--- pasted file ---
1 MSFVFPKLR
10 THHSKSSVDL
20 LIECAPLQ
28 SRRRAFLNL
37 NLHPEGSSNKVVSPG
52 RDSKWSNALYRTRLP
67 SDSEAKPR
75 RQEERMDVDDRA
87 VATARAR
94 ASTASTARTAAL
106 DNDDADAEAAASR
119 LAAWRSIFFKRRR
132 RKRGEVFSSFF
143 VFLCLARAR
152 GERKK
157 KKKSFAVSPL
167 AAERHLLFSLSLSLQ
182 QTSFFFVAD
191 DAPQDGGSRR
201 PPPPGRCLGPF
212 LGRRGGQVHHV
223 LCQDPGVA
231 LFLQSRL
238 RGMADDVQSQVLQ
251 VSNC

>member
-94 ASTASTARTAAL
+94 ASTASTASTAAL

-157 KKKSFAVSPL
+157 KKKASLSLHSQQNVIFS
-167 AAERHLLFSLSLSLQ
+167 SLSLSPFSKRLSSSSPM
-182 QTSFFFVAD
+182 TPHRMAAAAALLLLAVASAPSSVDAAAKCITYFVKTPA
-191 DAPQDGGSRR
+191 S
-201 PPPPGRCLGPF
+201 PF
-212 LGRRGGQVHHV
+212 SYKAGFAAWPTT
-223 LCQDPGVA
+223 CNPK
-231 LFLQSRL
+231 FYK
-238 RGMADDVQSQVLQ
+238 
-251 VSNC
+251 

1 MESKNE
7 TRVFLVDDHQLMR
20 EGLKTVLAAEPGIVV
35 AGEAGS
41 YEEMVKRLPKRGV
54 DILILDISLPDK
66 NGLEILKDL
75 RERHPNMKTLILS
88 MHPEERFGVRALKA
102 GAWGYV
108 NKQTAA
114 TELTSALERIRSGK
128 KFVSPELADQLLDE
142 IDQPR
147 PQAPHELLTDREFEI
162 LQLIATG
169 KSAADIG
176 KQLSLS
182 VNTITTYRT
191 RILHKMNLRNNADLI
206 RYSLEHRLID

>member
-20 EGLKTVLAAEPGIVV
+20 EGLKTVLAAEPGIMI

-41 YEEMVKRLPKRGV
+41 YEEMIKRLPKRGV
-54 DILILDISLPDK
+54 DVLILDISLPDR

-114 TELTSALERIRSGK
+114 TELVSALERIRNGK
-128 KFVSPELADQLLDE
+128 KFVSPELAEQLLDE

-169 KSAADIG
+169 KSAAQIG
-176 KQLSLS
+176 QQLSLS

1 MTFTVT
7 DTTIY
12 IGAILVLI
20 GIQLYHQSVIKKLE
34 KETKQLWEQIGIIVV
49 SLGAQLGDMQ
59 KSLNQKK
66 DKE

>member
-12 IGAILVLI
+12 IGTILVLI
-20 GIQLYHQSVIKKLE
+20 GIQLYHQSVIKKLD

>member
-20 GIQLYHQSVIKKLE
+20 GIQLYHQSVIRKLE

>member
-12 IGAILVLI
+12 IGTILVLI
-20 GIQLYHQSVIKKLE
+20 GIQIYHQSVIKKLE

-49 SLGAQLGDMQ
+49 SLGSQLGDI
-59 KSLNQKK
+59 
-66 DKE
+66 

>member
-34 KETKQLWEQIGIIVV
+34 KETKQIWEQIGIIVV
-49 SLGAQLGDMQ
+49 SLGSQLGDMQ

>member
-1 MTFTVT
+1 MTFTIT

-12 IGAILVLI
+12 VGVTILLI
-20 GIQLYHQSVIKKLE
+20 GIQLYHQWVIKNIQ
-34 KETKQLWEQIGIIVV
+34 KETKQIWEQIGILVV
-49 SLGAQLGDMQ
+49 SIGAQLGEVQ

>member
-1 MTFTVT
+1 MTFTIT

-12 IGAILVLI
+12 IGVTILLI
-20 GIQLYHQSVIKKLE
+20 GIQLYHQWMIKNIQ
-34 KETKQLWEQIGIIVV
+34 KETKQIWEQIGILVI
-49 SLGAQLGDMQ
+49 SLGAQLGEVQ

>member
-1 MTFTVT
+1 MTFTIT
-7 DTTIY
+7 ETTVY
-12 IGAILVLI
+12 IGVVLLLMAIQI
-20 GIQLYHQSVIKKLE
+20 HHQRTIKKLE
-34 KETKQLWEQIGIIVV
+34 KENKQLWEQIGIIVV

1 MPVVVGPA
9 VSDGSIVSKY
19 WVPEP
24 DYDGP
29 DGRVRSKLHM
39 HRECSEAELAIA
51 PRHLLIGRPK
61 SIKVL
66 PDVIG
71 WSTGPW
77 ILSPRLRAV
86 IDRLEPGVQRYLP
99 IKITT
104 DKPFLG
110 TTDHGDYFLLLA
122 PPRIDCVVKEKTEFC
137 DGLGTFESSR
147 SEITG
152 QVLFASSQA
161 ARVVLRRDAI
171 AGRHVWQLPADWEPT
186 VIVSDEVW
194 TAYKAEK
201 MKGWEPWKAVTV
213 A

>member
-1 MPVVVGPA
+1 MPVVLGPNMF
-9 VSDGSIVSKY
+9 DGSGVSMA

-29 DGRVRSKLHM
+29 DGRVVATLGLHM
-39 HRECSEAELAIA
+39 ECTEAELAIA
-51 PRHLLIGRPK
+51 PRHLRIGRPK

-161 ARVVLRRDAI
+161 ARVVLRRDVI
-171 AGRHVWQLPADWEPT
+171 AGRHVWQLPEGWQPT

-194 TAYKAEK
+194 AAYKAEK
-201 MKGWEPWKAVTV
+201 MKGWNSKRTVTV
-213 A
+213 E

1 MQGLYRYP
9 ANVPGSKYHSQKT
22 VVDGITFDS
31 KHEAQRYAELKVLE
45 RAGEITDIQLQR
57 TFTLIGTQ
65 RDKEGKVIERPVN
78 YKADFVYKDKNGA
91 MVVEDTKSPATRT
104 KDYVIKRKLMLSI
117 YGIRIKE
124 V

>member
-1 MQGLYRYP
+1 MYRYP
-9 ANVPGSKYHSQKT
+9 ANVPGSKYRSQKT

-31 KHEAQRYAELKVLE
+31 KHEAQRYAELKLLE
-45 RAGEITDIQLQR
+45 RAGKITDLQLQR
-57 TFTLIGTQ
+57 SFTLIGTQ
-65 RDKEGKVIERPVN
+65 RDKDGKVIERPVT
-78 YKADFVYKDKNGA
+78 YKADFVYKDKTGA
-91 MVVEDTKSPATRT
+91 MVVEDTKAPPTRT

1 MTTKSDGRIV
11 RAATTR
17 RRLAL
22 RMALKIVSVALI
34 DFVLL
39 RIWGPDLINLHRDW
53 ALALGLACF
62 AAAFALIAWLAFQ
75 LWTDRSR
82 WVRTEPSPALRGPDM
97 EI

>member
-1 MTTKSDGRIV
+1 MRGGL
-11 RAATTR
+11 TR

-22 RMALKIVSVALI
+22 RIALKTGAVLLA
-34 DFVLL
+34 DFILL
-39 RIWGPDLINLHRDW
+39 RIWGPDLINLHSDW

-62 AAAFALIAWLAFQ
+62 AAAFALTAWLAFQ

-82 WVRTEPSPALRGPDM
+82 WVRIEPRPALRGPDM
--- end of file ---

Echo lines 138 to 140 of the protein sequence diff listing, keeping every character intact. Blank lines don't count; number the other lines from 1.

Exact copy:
+49 SLGAQLGEVQ

>member
-1 MTFTVT